The DA and others recommend adopting the United Nations’ 17 Sustainable Development Goals (SDGs) as the foundation for achieving equity and equality sustainably. The SDGs move beyond race as the sole determining factor for economic empowerment and development, incorporating inclusive goals such as eradicating hunger, alleviating poverty, ensuring quality education, securing energy and water, and promoting industry development, among others, as measures of achieving equality. If implemented, this proposed model could lead to the removal of the B-BBEE policy from all legislation, replacing it with a point system aligned with the United Nations’ SDGs.

Another significant GNU member, the IFP, has also outwardly expressed their reservations regarding the B-BBEE Policy in its existing form. Although originally a supporter of the policy, the party has conceded that B-BBEE has failed to economically uplift the previously disadvantaged to the degree it had intended. Former IFP Member of Parliament (MP), Mr. Bhekizizwe Radebe, stated his belief that B-BBEE has been used as a “get-rich-quick scheme”. Although the IFP believes that race should remain a critical factor in the redress and development of historically impoverished South Africans, B-BBEE  in its view, is not the means to obtaining that end. Other political parties that have won seats in Parliament, and that oppose the current B-BBEE legislation, include the EFF, Action SA and FF+ to name a few.

The ANC government has previously acknowledged the challenges with present B-BBEE policy. In fact, former Director-General for the Department of Trade, Industry and Competition, Mr. Lionel October, recently indicated that B-BBEE should enter a new phase, focusing on the following:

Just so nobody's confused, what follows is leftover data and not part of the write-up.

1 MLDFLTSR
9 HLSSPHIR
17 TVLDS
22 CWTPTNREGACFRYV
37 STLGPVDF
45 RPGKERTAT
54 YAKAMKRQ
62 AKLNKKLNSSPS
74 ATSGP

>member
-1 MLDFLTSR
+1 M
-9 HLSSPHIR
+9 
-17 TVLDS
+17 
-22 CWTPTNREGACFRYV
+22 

1. Cultivating a supportive culture for entrepreneurship and diversifying value chains in South Africa.
  2. Linking B-BBEE with other government economic development strategies, such as Industrial Policy, the Competitive Supplier Development Programme, and the New Growth Path (the “real economy”).
  3. Promoting a culture of venturing into new territories, operational excellence, and risk-taking through empowerment efforts.
  4. Focusing on businesses and industries that create significant job opportunities and address socio-economic challenges.
  5. Establishing a symbiotic relationship between the public and private sectors, as well as among private sector players and large and small enterprises, to unlock opportunities.

One way of preventing a small, politically connected group from disproportionately benefiting from the B-BBEE policy is to address the current legislation so that it is more clearly articulated and communicated. Additionally, processes could be simplified to effectively reach a broader audience. There should be intensified efforts in training, guidance, and financial assistance for start-ups, with all levels of government collaborating to ensure policy cohesion.

There is a strong possibility that the parties to the new GNU have, as part of their negotiations, already raised the possibility of a focus on redesigning policies related to economic redress. Consequently, the future of the B-BBEE policy in its current form is uncertain, and we watch with interest to see how the GNU will approach economic transformation in the near future.

Article by Nadia Nassiep (Candidate Attorney) & Ali Sonday (Associate)